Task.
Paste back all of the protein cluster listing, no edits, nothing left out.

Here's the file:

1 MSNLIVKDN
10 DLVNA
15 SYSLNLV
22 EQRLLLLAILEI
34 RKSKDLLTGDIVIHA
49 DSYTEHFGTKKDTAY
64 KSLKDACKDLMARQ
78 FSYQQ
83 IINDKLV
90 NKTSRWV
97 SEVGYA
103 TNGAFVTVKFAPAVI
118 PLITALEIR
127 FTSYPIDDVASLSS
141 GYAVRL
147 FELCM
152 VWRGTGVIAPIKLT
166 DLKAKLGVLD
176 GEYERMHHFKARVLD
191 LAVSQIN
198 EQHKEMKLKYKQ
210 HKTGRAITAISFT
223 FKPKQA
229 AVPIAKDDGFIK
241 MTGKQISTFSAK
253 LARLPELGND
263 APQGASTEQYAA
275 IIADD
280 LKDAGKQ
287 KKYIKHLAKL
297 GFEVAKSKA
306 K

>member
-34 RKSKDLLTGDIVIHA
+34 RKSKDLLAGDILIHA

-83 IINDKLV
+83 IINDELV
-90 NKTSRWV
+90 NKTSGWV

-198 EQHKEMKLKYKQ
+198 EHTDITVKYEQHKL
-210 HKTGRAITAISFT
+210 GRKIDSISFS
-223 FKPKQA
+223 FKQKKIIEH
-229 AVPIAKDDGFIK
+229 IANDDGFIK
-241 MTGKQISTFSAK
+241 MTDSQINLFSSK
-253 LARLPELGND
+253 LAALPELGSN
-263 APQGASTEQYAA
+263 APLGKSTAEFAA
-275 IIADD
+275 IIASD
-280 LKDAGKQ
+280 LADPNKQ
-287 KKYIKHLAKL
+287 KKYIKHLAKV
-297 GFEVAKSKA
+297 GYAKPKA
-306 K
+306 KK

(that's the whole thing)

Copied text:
1 MSNLIVKDN
10 DLVNA
15 SYSLNLV
22 EQRLLLLAILEI
34 RKSKDLLTGDIVIHA
49 DSYTEHFGTKKDTAY
64 KSLKDACKDLMARQ
78 FSYQQ
83 IINDKLV
90 NKTSRWV
97 SEVGYA
103 TNGAFVTVKFAPAVI
118 PLITALEIR
127 FTSYPIDDVASLSS
141 GYAVRL
147 FELCM
152 VWRGTGVIAPIKLT
166 DLKAKLGVLD
176 GEYERMHHFKARVLD
191 LAVSQIN
198 EQHKEMKLKYKQ
210 HKTGRAITAISFT
223 FKPKQA
229 AVPIAKDDGFIK
241 MTGKQISTFSAK
253 LARLPELGND
263 APQGASTEQYAA
275 IIADD
280 LKDAGKQ
287 KKYIKHLAKL
297 GFEVAKSKA
306 K

>member
-34 RKSKDLLTGDIVIHA
+34 RKSKDLLAGDILIHA

-83 IINDKLV
+83 IINDELV
-90 NKTSRWV
+90 NKTSGWV

-198 EQHKEMKLKYKQ
+198 EHTDITVKYEQHKL
-210 HKTGRAITAISFT
+210 GRKIDSISFS
-223 FKPKQA
+223 FKQKKIIEH
-229 AVPIAKDDGFIK
+229 IANDDGFIK
-241 MTGKQISTFSAK
+241 MTDSQINLFSSK
-253 LARLPELGND
+253 LAALPELGSN
-263 APQGASTEQYAA
+263 APLGKSTAEFAA
-275 IIADD
+275 IIASD
-280 LKDAGKQ
+280 LADPNKQ
-287 KKYIKHLAKL
+287 KKYIKHLAKV
-297 GFEVAKSKA
+297 GYAKPKA
-306 K
+306 KK